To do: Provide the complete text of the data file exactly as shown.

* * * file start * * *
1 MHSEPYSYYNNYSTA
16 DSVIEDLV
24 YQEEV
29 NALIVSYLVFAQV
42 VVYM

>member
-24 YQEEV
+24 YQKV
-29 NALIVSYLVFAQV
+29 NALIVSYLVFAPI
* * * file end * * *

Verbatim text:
1 MHSEPYSYYNNYSTA
16 DSVIEDLV
24 YQEEV
29 NALIVSYLVFAQV
42 VVYM

>member
-24 YQEEV
+24 YQKV
-29 NALIVSYLVFAQV
+29 NALIVSYLVFAPI